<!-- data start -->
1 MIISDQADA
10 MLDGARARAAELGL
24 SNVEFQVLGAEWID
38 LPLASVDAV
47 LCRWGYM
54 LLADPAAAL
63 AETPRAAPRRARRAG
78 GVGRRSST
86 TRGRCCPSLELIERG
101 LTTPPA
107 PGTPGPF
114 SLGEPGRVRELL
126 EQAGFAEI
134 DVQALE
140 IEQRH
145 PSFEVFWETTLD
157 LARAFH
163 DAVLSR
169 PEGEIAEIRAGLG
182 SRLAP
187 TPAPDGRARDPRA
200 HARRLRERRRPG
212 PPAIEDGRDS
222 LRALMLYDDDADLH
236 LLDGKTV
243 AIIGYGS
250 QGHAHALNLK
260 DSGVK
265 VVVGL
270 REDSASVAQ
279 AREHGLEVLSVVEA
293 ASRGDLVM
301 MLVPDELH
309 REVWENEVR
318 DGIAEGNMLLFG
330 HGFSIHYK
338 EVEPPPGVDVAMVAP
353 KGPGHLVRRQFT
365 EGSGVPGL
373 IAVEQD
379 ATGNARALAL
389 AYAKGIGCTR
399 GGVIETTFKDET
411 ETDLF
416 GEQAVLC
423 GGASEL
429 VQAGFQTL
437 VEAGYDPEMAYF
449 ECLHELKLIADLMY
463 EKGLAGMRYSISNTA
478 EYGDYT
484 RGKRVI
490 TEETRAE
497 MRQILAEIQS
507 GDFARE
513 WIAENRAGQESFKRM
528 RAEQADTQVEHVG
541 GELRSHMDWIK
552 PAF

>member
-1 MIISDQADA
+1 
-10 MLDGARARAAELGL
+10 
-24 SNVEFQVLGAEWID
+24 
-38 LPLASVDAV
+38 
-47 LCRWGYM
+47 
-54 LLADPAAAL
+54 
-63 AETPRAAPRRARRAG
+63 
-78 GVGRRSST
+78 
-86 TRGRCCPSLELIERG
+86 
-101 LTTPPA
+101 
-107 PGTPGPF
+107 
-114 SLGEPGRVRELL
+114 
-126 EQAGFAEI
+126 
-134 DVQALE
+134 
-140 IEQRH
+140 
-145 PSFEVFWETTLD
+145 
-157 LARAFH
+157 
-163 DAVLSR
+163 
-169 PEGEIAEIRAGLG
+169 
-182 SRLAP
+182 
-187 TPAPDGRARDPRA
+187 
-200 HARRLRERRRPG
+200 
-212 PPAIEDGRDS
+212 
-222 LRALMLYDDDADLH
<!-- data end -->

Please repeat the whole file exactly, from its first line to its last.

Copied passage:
1 MIISDQADA
10 MLDGARARAAELGL
24 SNVEFQVLGAEWID
38 LPLASVDAV
47 LCRWGYM
54 LLADPAAAL
63 AETPRAAPRRARRAG
78 GVGRRSST
86 TRGRCCPSLELIERG
101 LTTPPA
107 PGTPGPF
114 SLGEPGRVRELL
126 EQAGFAEI
134 DVQALE
140 IEQRH
145 PSFEVFWETTLD
157 LARAFH
163 DAVLSR
169 PEGEIAEIRAGLG
182 SRLAP
187 TPAPDGRARDPRA
200 HARRLRERRRPG
212 PPAIEDGRDS
222 LRALMLYDDDADLH
236 LLDGKTV
243 AIIGYGS
250 QGHAHALNLK
260 DSGVK
265 VVVGL
270 REDSASVAQ
279 AREHGLEVLSVVEA
293 ASRGDLVM
301 MLVPDELH
309 REVWENEVR
318 DGIAEGNMLLFG
330 HGFSIHYK
338 EVEPPPGVDVAMVAP
353 KGPGHLVRRQFT
365 EGSGVPGL
373 IAVEQD
379 ATGNARALAL
389 AYAKGIGCTR
399 GGVIETTFKDET
411 ETDLF
416 GEQAVLC
423 GGASEL
429 VQAGFQTL
437 VEAGYDPEMAYF
449 ECLHELKLIADLMY
463 EKGLAGMRYSISNTA
478 EYGDYT
484 RGKRVI
490 TEETRAE
497 MRQILAEIQS
507 GDFARE
513 WIAENRAGQESFKRM
528 RAEQADTQVEHVG
541 GELRSHMDWIK
552 PAF

>member
-1 MIISDQADA
+1 
-10 MLDGARARAAELGL
+10 
-24 SNVEFQVLGAEWID
+24 
-38 LPLASVDAV
+38 
-47 LCRWGYM
+47 
-54 LLADPAAAL
+54 
-63 AETPRAAPRRARRAG
+63 
-78 GVGRRSST
+78 
-86 TRGRCCPSLELIERG
+86 
-101 LTTPPA
+101 
-107 PGTPGPF
+107 
-114 SLGEPGRVRELL
+114 
-126 EQAGFAEI
+126 
-134 DVQALE
+134 
-140 IEQRH
+140 
-145 PSFEVFWETTLD
+145 
-157 LARAFH
+157 
-163 DAVLSR
+163 
-169 PEGEIAEIRAGLG
+169 
-182 SRLAP
+182 
-187 TPAPDGRARDPRA
+187 
-200 HARRLRERRRPG
+200 
-212 PPAIEDGRDS
+212 
-222 LRALMLYDDDADLH